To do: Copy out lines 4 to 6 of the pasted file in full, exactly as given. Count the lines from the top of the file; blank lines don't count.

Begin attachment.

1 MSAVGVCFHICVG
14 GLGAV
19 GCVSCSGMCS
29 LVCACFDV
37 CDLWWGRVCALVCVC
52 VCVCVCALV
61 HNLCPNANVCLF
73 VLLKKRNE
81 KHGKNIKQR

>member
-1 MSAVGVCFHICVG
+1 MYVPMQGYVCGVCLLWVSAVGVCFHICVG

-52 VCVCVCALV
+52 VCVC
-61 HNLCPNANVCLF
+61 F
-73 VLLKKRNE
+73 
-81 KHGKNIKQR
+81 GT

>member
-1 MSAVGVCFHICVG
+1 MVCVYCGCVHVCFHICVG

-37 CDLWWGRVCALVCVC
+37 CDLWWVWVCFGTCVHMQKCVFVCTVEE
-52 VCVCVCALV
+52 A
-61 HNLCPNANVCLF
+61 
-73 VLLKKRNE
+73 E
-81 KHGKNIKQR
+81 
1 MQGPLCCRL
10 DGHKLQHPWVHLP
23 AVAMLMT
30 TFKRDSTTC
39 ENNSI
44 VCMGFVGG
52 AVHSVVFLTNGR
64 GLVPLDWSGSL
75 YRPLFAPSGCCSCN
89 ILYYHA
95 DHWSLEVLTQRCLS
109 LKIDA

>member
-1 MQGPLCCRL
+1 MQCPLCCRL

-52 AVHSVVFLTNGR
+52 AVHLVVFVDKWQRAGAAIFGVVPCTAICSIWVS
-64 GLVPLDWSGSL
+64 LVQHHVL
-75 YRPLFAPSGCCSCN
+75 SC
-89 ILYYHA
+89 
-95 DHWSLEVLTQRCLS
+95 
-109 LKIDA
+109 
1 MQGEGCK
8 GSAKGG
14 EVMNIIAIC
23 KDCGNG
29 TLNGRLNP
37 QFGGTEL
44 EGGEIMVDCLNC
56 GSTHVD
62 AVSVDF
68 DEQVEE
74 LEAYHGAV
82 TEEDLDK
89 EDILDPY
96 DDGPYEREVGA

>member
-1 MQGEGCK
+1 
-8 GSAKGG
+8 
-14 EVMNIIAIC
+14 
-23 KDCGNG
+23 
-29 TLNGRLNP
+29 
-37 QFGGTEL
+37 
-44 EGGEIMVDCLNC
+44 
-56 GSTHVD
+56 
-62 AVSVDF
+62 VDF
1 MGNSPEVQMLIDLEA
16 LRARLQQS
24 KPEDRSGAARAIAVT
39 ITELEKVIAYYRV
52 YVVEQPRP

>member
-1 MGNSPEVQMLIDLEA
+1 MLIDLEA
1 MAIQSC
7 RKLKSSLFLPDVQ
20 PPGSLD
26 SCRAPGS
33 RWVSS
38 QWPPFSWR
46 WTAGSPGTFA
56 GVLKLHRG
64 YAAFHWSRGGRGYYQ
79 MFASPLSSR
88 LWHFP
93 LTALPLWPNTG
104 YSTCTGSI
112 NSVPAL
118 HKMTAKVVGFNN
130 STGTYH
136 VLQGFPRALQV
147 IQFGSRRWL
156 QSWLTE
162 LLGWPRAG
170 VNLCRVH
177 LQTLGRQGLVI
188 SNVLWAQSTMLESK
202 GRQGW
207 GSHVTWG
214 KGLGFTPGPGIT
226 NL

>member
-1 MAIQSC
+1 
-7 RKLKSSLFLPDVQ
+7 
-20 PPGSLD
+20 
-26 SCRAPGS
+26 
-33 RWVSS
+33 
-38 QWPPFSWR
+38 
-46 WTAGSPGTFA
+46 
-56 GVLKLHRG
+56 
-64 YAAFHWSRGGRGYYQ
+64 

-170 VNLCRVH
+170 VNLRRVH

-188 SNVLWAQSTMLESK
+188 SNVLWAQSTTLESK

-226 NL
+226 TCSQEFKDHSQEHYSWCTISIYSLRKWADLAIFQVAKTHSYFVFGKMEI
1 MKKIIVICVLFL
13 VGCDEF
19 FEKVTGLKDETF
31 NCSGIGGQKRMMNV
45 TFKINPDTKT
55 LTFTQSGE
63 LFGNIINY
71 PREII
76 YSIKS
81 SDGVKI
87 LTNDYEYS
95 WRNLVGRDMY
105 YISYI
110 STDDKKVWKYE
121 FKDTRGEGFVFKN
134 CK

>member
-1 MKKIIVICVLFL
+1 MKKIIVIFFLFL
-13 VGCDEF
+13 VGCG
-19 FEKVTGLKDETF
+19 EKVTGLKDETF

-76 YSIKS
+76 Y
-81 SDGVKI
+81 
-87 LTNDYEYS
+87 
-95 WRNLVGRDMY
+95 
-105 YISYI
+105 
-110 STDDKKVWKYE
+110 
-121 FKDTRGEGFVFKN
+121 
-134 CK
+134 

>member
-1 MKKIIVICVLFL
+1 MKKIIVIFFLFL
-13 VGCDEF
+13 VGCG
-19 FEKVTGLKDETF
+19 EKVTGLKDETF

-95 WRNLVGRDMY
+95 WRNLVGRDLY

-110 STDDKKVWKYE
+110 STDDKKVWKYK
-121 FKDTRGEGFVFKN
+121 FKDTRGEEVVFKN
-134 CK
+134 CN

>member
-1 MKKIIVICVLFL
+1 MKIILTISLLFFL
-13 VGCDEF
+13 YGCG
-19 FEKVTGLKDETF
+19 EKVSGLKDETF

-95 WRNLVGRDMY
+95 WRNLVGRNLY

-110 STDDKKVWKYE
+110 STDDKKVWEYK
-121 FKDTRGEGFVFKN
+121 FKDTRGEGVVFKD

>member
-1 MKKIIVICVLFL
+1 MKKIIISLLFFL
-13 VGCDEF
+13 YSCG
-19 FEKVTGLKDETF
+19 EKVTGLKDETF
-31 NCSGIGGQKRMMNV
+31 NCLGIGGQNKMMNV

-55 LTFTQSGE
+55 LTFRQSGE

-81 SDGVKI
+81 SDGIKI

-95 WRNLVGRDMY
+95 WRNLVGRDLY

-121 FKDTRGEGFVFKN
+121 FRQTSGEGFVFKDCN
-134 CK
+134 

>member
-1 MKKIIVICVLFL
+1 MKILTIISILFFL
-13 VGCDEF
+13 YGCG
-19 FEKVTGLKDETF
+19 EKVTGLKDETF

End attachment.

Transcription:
29 LVCACFDV
37 CDLWWGRVCALVCVC
52 VCVCVCALV